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Canon develops durable perovskite QD ink


Improved durability using a shell structure shows potential for use in next-generation OLED displays

Canon has developed a quantum dot ink with a perovskite structure suitable for next-generation quantum-dot OLED displays, and has successfully demonstrated its practical durability.

Quantum dots convert the blue light of the light source into red and green. Compared with white light sources, quantum-dot technology makes possible red and green light with higher colour purity, thus enabling displays with a wider colour gamut.

Perovskite quantum dots are considered an effective Cd-free approach other than InP quantum dots. However, poor durability has been a barrier to practical use.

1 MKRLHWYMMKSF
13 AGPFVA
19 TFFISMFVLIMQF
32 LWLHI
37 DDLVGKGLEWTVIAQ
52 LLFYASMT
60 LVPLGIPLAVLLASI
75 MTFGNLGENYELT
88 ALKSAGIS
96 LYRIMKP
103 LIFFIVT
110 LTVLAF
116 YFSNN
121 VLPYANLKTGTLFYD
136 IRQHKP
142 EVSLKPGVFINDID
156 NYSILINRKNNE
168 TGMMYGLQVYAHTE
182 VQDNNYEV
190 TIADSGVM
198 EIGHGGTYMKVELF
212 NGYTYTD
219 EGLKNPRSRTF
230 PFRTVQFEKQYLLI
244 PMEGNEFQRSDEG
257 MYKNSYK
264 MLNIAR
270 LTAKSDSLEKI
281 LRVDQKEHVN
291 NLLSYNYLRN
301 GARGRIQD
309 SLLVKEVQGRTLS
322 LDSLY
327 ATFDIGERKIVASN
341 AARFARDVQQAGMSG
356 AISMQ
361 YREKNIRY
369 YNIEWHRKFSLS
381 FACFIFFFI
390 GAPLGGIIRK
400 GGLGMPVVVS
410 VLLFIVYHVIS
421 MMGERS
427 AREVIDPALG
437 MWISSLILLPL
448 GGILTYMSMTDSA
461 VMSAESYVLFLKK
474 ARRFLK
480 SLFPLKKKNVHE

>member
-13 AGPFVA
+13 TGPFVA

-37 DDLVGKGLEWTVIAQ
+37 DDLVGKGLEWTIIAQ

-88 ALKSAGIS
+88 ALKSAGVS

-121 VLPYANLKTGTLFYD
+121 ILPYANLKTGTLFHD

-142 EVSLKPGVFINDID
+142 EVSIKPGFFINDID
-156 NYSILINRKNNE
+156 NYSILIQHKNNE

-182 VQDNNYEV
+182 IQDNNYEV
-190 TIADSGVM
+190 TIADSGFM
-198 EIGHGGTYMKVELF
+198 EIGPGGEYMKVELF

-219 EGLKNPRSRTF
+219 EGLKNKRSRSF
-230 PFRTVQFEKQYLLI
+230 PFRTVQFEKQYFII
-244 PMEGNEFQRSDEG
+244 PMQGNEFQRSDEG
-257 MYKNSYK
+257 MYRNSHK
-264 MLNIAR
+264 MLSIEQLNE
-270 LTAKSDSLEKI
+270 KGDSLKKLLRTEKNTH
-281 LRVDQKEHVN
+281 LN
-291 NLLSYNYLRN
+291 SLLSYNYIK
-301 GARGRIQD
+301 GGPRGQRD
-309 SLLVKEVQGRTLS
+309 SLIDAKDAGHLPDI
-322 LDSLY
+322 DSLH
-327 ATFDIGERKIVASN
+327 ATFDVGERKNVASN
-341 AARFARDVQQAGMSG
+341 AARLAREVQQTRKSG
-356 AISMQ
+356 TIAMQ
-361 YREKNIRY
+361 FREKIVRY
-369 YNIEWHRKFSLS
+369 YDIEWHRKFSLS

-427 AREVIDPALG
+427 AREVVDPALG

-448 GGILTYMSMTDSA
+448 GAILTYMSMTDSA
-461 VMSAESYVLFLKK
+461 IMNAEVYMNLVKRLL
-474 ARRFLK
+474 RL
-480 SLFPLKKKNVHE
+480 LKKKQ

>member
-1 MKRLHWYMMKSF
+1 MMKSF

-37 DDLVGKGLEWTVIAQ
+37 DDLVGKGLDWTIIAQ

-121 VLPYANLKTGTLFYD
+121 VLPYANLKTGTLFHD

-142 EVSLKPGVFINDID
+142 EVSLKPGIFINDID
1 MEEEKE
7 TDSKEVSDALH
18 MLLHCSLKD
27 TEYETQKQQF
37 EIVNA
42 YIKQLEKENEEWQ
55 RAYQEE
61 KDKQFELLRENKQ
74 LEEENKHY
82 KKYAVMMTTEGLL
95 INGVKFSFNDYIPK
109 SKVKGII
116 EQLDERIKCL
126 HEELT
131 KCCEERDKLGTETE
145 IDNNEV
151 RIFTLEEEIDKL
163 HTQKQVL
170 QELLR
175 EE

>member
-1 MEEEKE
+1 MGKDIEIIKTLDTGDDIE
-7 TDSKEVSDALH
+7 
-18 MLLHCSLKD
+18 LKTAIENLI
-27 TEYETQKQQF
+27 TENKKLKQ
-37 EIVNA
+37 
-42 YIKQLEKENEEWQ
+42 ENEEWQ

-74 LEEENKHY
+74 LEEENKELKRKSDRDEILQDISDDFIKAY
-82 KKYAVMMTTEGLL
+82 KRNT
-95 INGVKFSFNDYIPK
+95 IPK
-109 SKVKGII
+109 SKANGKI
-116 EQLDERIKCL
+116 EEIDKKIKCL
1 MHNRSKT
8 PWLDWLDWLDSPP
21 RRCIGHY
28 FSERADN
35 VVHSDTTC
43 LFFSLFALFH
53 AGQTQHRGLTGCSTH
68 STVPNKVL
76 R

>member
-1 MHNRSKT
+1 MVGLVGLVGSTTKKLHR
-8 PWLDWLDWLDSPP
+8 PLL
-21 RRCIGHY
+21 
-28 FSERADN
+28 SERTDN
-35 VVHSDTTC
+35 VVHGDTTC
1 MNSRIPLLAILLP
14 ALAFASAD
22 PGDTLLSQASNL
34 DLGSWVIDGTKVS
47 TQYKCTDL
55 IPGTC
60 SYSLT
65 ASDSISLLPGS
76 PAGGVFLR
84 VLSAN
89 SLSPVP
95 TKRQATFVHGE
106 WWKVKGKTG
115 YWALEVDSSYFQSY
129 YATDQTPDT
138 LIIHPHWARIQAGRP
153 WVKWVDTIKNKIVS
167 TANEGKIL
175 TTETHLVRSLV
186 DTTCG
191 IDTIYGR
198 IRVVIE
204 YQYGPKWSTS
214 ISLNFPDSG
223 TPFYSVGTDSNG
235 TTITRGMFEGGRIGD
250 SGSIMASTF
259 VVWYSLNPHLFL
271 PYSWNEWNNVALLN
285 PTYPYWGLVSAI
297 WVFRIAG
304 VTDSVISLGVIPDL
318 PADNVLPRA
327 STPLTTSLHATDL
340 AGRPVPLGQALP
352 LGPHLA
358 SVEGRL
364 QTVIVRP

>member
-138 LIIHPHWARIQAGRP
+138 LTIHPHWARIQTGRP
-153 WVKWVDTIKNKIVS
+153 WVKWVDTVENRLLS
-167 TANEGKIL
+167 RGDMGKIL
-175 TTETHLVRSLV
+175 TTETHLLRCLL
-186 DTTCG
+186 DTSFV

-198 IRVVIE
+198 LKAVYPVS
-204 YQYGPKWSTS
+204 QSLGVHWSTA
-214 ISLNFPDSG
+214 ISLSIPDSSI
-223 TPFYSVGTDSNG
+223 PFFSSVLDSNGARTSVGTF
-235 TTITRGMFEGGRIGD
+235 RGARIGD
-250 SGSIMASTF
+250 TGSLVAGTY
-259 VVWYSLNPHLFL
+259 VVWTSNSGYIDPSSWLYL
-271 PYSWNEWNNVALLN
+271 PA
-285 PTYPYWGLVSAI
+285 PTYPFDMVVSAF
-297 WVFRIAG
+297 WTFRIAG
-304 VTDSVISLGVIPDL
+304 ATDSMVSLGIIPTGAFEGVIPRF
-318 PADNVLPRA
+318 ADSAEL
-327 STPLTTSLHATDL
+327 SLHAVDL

Now Canon says it has established a way to form a protective shell on its quantum dots, and achieved a T90=10,000 hours. T90 is time until the brightness reaches 90 percent of the initial value at 1,000nit (a unit indicating the degree of brightness), which is equivalent to the blue light brightness under actual use.

InP quantum-dot ink covers 88 percent of the colour gamut based on the ITU-R BT. 2020 recommendation. Canon says its perovskite quantum-dot inks can cover 94 percent4 of the gamut. In addition, the high efficiency of light use is expected to reduce power consumption of quantum dots by approximately 20 percent5 compared to conventional technology.

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